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Through an approach that aims to recognise and investigate the religious and public spaces of the past as “embodied spaces” and “sensory artefacts”, we can raise hypotheses on the sound experience in the ancient world and on the complex relationship between spaces and social interactions, making use of the potential provided by the application of 3D technology to virtual acoustics.
In the current scientific debate on these issues, new approaches and methods related to the use of technology and virtual acoustic analysis of archaeological sites have been fundamental in providing useful data for interpreting the sonic world of the past. In terms of the research carried out by some European researchers, the survey has focused on a number of crucial issues. Firstly, research has been carried out by researchers from different disciplinary fields who focused on understanding the relationship between sound space and archaeological space and on how sound could influence the cultural, religious, and social aspects of the ancient world.
Moreover, researchers focused on analysing the acoustics and sound qualities of ancient spaces and how their sonic features could influence the auditory experience in a given place. In addition, the performative spaces of the past—in many cases, in close relationship with religious buildings—have been investigated in relationship with the sound qualities of the natural environment in which they were immersed in order to explore how the surrounding soundscape may have influenced religious experiences in antiquity. Finally, the contribution of European researchers to this developing field of study has provided many solutions with regard to 3D reconstructions of buildings and the auralisation of sound in the related spaces.
These studies made it possible to propose new hypotheses on how sounds were perceived in ancient societies by individuals who, as listeners or as participants in social events, were the protagonists of performances that took place in those locations. It worth noting that research has been conducted by researchers and their research groups who, through an interdisciplinary and multidisciplinary (and sometimes transdisciplinary) approach, analysed the acoustic and sound features of important archaeological sites through virtual acoustic analysis as well as through the 3D reconstruction of spaces and musical instruments in order to reproduce ancient sounds. Thanks to their work, new tools for exploring soundscapes of the ancient world that also take into account sensory aspects have emerged. It is a sonic heritage that can further reveal aspects of life in the past and of the sound environment in which these sounds were created: thanks to the use of special software, which allows us to investigate research themes never previously addressed, new scenarios on soundscape studies, with the ancient world as the object of investigation, can be opened up .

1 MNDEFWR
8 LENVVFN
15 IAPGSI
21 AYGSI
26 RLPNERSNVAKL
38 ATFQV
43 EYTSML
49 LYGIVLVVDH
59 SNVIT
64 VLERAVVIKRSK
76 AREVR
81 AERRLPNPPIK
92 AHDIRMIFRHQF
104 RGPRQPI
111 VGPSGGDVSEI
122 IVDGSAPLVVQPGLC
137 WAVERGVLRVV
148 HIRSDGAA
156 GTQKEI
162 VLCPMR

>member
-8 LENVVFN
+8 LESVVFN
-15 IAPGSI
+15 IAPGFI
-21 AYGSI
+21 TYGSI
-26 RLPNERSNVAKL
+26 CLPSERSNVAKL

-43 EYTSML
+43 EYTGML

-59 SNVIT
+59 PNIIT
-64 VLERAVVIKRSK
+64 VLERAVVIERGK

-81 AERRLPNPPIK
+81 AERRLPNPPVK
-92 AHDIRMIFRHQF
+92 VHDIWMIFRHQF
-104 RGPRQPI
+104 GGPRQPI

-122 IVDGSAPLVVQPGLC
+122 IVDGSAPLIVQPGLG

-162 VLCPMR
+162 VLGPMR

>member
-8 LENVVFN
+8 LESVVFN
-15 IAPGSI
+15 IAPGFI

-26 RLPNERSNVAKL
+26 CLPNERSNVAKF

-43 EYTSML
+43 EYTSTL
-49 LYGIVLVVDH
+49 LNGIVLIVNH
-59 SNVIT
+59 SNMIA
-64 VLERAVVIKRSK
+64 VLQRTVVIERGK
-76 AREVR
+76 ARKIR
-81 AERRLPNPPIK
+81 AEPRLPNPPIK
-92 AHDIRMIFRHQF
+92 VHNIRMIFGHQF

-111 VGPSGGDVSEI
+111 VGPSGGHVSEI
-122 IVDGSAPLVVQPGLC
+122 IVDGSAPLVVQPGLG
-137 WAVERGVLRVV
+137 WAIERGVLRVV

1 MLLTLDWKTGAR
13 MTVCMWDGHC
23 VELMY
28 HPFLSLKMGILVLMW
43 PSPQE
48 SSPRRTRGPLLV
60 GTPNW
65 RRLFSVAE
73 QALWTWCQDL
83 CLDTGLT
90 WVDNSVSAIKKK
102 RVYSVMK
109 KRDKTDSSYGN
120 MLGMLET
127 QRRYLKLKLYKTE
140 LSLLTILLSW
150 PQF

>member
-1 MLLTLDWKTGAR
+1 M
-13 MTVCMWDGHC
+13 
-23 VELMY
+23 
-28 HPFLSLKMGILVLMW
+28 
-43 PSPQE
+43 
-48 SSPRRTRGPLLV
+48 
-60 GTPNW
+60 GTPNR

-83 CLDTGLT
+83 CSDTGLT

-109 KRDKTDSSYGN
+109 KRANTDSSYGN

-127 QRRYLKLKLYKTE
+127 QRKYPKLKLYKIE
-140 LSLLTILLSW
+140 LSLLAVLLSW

The study of sonic heritage through digital technology and virtual acoustic analysis is proving to be invaluable in overcoming disciplinary barriers and fostering the inclusion of the sound experience in the archaeological field. Thanks to this work, scholars are laying the foundations for a careful study of understanding the past, taking into account acoustic aspects, sound perception, and the behaviour of sound in buildings of the ancient world. Furthermore, whilst this research is providing stimuli for the affirmation of new research fields, such as sensory archaeology , auditory archaeology , and digital sound studies , it is important to underline how these investigations make use of 3D reconstructions and of the virtual acoustics and spectrograms that have highlighted the non-randomness of the choice of places and spaces for the construction of buildings, performative spaces, and even sacred places.
Through the intersection of data and the contextualisation of archaeological evidence as well as the comparison with written and figurative sources, these approaches, methods, and ‘disciplinary hybridization’ can allow for an ever-wider knowledge of the function of sound in ancient communities and of sound interaction in the places, spaces, and buildings frequented by the human beings who preceded us. Without doubt, a “soundscape archaeology” approach can enable the intersection of sensory sonic concerns with sonic heritage preservation and management, offering new insights for understanding the past.
This entry is adapted from 10.3390/heritage4030139
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